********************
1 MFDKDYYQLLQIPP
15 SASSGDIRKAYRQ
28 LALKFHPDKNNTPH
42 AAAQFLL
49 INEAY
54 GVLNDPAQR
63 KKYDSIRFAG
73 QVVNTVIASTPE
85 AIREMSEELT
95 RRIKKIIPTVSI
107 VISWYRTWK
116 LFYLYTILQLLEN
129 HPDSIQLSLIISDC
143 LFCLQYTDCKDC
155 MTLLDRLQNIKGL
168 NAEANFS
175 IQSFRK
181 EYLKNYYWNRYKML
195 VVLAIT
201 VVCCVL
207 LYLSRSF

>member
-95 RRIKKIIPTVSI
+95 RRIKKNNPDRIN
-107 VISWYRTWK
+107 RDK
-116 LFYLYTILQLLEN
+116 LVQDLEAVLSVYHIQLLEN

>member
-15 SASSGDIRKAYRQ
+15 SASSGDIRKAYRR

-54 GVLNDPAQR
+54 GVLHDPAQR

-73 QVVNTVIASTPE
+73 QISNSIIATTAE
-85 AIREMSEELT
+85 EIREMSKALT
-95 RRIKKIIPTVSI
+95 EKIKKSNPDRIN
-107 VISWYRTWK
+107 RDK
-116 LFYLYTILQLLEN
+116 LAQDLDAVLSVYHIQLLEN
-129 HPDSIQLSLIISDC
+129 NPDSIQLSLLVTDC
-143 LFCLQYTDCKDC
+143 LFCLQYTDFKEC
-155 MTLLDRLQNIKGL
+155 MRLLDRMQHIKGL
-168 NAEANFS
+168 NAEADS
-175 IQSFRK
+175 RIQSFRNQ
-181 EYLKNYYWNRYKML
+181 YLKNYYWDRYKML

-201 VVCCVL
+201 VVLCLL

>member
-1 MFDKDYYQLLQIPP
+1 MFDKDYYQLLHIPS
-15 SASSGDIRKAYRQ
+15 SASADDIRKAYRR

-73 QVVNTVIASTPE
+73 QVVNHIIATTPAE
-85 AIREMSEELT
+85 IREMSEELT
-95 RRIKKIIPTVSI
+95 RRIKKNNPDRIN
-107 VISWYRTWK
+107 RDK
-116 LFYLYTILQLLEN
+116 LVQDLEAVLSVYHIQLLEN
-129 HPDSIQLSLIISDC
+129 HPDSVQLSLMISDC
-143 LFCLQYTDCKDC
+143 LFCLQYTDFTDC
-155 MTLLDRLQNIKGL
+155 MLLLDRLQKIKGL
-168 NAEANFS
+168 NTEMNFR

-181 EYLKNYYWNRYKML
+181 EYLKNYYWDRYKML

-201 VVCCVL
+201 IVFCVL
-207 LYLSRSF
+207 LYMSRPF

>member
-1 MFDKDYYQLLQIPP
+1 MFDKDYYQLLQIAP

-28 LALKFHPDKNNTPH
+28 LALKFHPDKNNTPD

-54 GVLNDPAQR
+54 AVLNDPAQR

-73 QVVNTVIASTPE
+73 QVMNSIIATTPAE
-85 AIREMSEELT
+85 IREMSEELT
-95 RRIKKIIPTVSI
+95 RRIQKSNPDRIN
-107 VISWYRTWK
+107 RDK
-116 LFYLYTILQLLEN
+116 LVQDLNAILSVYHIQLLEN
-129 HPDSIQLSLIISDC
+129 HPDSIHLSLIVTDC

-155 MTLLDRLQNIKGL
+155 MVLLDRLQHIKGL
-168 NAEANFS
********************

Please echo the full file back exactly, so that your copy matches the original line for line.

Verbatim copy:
1 MFDKDYYQLLQIPP
15 SASSGDIRKAYRQ
28 LALKFHPDKNNTPH
42 AAAQFLL
49 INEAY
54 GVLNDPAQR
63 KKYDSIRFAG
73 QVVNTVIASTPE
85 AIREMSEELT
95 RRIKKIIPTVSI
107 VISWYRTWK
116 LFYLYTILQLLEN
129 HPDSIQLSLIISDC
143 LFCLQYTDCKDC
155 MTLLDRLQNIKGL
168 NAEANFS
175 IQSFRK
181 EYLKNYYWNRYKML
195 VVLAIT
201 VVCCVL
207 LYLSRSF

>member
-95 RRIKKIIPTVSI
+95 RRIKKNNPDRIN
-107 VISWYRTWK
+107 RDK
-116 LFYLYTILQLLEN
+116 LVQDLEAVLSVYHIQLLEN

>member
-15 SASSGDIRKAYRQ
+15 SASSGDIRKAYRR

-54 GVLNDPAQR
+54 GVLHDPAQR

-73 QVVNTVIASTPE
+73 QISNSIIATTAE
-85 AIREMSEELT
+85 EIREMSKALT
-95 RRIKKIIPTVSI
+95 EKIKKSNPDRIN
-107 VISWYRTWK
+107 RDK
-116 LFYLYTILQLLEN
+116 LAQDLDAVLSVYHIQLLEN
-129 HPDSIQLSLIISDC
+129 NPDSIQLSLLVTDC
-143 LFCLQYTDCKDC
+143 LFCLQYTDFKEC
-155 MTLLDRLQNIKGL
+155 MRLLDRMQHIKGL
-168 NAEANFS
+168 NAEADS
-175 IQSFRK
+175 RIQSFRNQ
-181 EYLKNYYWNRYKML
+181 YLKNYYWDRYKML

-201 VVCCVL
+201 VVLCLL

>member
-1 MFDKDYYQLLQIPP
+1 MFDKDYYQLLHIPS
-15 SASSGDIRKAYRQ
+15 SASADDIRKAYRR

-73 QVVNTVIASTPE
+73 QVVNHIIATTPAE
-85 AIREMSEELT
+85 IREMSEELT
-95 RRIKKIIPTVSI
+95 RRIKKNNPDRIN
-107 VISWYRTWK
+107 RDK
-116 LFYLYTILQLLEN
+116 LVQDLEAVLSVYHIQLLEN
-129 HPDSIQLSLIISDC
+129 HPDSVQLSLMISDC
-143 LFCLQYTDCKDC
+143 LFCLQYTDFTDC
-155 MTLLDRLQNIKGL
+155 MLLLDRLQKIKGL
-168 NAEANFS
+168 NTEMNFR

-181 EYLKNYYWNRYKML
+181 EYLKNYYWDRYKML

-201 VVCCVL
+201 IVFCVL
-207 LYLSRSF
+207 LYMSRPF

>member
-1 MFDKDYYQLLQIPP
+1 MFDKDYYQLLQIAP

-28 LALKFHPDKNNTPH
+28 LALKFHPDKNNTPD

-54 GVLNDPAQR
+54 AVLNDPAQR

-73 QVVNTVIASTPE
+73 QVMNSIIATTPAE
-85 AIREMSEELT
+85 IREMSEELT
-95 RRIKKIIPTVSI
+95 RRIQKSNPDRIN
-107 VISWYRTWK
+107 RDK
-116 LFYLYTILQLLEN
+116 LVQDLNAILSVYHIQLLEN
-129 HPDSIQLSLIISDC
+129 HPDSIHLSLIVTDC

-155 MTLLDRLQNIKGL
+155 MVLLDRLQHIKGL
-168 NAEANFS